If you want to truly prepare yourself for some of the more unexpected and challenging aspects of entrepreneurship, it’s crucial to take notes from those who have paved the way for us.

Here are six crucial startup lessons for new founders.

Stay true to your mission 

The path to startup success is the furthest thing from straightforward. As you navigate the often times very murky waters of business, it’s easy to lose sight of your mission. You need to let your core mission and ideology be your guide. 

There’s a reason for why you wanted to become an entrepreneur in the first place. That is what drives you every day. You need to constantly remind yourself why you’ve embarked on your journey. This will keep you moving closer to your ultimate objective. 

Become a master of all

As the founder it’s your job to make sure the job gets done. Whether it’s sales, marketing, product development, PR, HR, or accounting you’re the one employee responsible for it all. Eventually the company will be in a position to hire individuals to take on these specific tasks. Until then, it’s in your best interest to become an expert at everything. 

Let’s say you’re a non-technical founder. When you go out to hire your development team and even a CTO it’s probably in your best interest to learn about the technology right? Of course it is. In fact, any experienced engineer will always stress how important it is to have a manager or boss who has experience building the technology or at least extensive knowledge in it. Learn how to speak the language, be involved in product sprints, and take the time to sit down with your engineers. This also applies to every other job that needs to get done. Remember, you need to become a master of all. 

 Don’t let your ego get in the way of the company

As a startup founder you’re the one in charge. In nearly every case, you’re the CEO. As you continue to build the business you’ll naturally become more attached to that position. After all, who knows how to operate the business better than the person who started it? 

In the early stages of business it makes the most sense for the founder to act as the CEO. However, startups are very dynamic. As the company grows, the responsibilities for that CEO position may change drastically. At that time you, the founder, may no longer be the best fit for the CEO position. Here’s where ego comes into play. 

As you can imagine, founders aren’t always so willing to step down. They don’t want to accept the fact that they aren’t the right individual to lead the business. The longer the founder stays as CEO, the more detrimental it is to the company as a whole. That said, it’s imperative that you don’t let your ego get in the way of the company. When the time comes to step down and or change roles, you need to do what’s best for the business and not your ego.

Get in front of customers early

It’s all too common for founders to want to perfect their products or services before getting in front of their customers. The truth is, no product is perfect and no idea is fully formed. Thanks to technology advancing at such a rapid rate, there will always be ways to improve your products or continue to flush out new ideas.

That all said, you need to make an effort to get in front of your customers as early as possible. Let’s say you’re building a mobile application that allows students to receive tutoring help via video chat. Let’s call it the “Uber” for tutoring.

Your ideal customers are pretty clear. You need to find both students who often seek tutoring, and subject matter experts who want to earn some extra dough teaching those in need. The question now becomes, is your product the one they’re looking for?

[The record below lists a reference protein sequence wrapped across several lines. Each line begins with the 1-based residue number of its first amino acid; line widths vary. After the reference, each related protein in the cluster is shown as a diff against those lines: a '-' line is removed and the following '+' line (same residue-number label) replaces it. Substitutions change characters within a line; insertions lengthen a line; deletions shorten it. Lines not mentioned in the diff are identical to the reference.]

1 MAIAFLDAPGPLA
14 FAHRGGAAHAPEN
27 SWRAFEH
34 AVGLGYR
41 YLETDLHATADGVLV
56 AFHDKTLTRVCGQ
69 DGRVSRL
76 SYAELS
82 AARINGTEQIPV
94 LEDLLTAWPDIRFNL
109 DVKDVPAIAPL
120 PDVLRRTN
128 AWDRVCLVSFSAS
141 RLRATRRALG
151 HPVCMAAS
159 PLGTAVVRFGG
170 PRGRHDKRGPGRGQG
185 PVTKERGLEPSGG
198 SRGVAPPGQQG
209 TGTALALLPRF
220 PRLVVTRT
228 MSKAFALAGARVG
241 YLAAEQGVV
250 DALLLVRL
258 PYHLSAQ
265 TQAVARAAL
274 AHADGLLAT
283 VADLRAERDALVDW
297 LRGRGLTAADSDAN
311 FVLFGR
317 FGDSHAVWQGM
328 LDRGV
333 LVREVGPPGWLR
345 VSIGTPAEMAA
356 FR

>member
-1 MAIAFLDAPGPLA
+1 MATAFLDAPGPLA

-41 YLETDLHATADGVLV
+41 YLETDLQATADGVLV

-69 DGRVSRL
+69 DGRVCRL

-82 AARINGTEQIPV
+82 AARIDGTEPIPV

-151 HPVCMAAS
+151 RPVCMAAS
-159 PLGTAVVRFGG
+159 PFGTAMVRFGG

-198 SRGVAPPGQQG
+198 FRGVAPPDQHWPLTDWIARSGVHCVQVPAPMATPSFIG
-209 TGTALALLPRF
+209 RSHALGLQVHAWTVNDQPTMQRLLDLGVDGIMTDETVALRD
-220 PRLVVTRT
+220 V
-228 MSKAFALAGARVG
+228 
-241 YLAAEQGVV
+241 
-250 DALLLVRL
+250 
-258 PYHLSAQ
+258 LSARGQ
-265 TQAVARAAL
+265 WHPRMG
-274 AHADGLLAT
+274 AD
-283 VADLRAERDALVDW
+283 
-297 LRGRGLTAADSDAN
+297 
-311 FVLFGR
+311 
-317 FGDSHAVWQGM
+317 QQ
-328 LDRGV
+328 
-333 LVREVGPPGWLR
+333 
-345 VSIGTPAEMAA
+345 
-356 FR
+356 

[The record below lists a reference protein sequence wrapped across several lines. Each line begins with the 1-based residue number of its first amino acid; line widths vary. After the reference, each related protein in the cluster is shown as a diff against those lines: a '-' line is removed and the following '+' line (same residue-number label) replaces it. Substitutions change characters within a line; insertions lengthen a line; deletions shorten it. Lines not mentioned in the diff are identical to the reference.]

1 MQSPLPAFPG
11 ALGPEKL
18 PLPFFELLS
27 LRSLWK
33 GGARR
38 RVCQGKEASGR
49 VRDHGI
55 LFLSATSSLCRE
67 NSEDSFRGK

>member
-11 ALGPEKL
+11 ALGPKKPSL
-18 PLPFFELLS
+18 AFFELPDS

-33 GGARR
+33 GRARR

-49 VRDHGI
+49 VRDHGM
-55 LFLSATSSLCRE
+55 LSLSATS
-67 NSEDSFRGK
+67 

To test this theory you need put the application in the hands of a few students and tutors. You don’t need to have a beautifully designed app and it doesn’t even need to be fully functional. Determine the minimum viable product (MVP) and start testing!

Listen carefully to your customers

This is directly related to the point made above. The reason why you want to get in front of customers early is because you need to get their feedback on the product.

You’ve probably got an experienced team of engineers, product managers, and marketers but your customers are the ones who truly bring your product to life. They are the ones who know your product inside and out. The feedback they give whether it’s a feature suggestion or a complaint it’s all extremely valuable. In fact, this feedback often dictates what you should be building.

Be open minded to customer feedback. Sometimes they’ll tell you things you don’t want to hear. Maybe they hate the new feature you spent 3-months developing. Maybe they prefer the mobile version over the desktop. Whatever it is, they’re the ones filling your bank account. So it’s in your best interest to listen.

Learn how to say ‘no’

As you build your business you will be presented with new opportunities daily. When these opportunities are presented it may seem counterintuitive to turn them down. As the founder it’s your job to evaluate both the costs and rewards associated with every decision. If you blindly take every opportunity that comes your way it’ll surely cost you down the road.

A great example of this is fundraising. One would think, if someone is willing to give you a check it’s in your best interest to always take it. Investors can provide a ton more value than just capital. They serve as advisors who are motivated to make your business a success. In some cases it may be more worth it to take investment at a worse valuation if it’s coming from a more valuable investor. The point is, don’t always jump the gun and say ‘yes’. Even if it involves getting funded.

At the end of the day any and every startup lesson is best learned through experience. That said, get out there and start building!